Some events play whatever they feel like and may start playing songs from 2006, for example. There are some events that play Techno as well as Eurobeat. In these events, there are rarely people who dance both ParaPara and TechPara. Most people sit out one or the other, depending on what routines they know. At most club events, there is a lesson (講習会?) where new ParaPara routines are taught. This is a very important part of a club event because, without club lessons, there might not be new ParaPara routines. A lesson is usually taught in 15 or 20 minutes. During a lesson, the new routine is danced first with music. After that, with the help of a commentator to give counts, the dancer slowly dances each part of the routine to help people learn it without music. After this is done, the routine is danced for a final time with music. After the lesson, there are two or three more sets of songs played until the event ends.
Club videos are an important part of ParaPara, but their importance has changed over the years. The first-known ParaPara club video to be released was released by Avex Trax as a promotional VHS on March 21, 1994 called ParaPara Kyouten 0 (パラパラ教典 0?). After that, many club videos were released as people were not able to film lessons in the 1990s. They became highly desirable commodities to some people because lessons were almost impossible to find before 2004-2005 and many dancers perform routines.
These videos are not sold commercially and are generally only distributed at only one event, which makes them extremely rare and impossible for foreigners to see. Because of these reasons, random people began to sell club videos, mainly DVD copies, online on auction websites like Yahoo! Auctions Japan and Mobaku.jp. A full series of SEF Gold for example would usually sell for about 5,000 yen while a much longer series like Xenon would sell for 9,000 yen or more. As of 2010, with the decline of ParaPara, this has basically stopped. However, a project that began on March 9, 2013 on YouTube called ParaPara Open Source Project has attempted to solve the problem of the rarity of club videos by uploading them to the public. Club videos released since 2009 have become less and less important as some people have begun to upload lessons mainly to video-sharing websites like YouTube. Because of this, club events like StarFire have at least one routine on a club video that has never been taught as a lesson. In the 2010s, club videos are not released as much anymore with new DVDs only being distributed by StarFire and SEF every 5–6 months. This is a sharp difference from 1994-1995 when there over 100 club videos released across Japan in only two years.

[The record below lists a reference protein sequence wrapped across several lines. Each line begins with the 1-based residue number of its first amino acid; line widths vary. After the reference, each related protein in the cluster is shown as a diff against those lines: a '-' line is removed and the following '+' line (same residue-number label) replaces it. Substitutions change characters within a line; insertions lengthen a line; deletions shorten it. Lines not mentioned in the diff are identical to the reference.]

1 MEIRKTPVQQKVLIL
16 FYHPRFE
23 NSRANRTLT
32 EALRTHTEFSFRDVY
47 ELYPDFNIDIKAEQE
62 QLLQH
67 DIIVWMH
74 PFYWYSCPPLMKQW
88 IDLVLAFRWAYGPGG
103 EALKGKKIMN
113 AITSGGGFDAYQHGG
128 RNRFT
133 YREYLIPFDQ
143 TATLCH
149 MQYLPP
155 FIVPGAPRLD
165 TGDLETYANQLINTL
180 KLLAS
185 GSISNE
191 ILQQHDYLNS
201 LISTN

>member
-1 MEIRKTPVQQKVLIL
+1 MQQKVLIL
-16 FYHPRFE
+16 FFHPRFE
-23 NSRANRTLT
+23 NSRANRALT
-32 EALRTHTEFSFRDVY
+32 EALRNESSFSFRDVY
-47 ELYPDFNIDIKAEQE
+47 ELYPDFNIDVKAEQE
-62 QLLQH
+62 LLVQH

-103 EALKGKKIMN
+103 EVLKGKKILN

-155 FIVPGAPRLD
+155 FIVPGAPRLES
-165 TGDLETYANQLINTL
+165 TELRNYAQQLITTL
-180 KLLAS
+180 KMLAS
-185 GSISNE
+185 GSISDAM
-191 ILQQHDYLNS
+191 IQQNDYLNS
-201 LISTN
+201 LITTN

A refilm is a home-made, usually non-profit video in which dancers film themselves dancing parapara routines. The routines usually come from commercial or club videos, but some have been known to film their own routines, which is a phenomenon called "oripara." These videos have not played a big part in the Japanese parapara community, possibly for copyright reasons, but they are very big part of the international parapara community since there are no large parapara events outside Japan. The two general purposes of a refilm are to highlight a rare routine or to show the public ones' skills. With the advent of YouTube, refilms have become more visible internationally to even non-paralists.
The dance style of Para Para has long become associated with Gyaru, however it is not a dance done by all Gyaru, and not all Para Para dancers are Gyaru. The popularity of the dance has fallen but the Gyaru Circle Black Diamond still frquently perform Para Para at events and perform Para Para at their Ganguro cafe in Shibuya.
The dance style is also often performed at Gyaru-related events all around the world due to its strong assiociation with the style.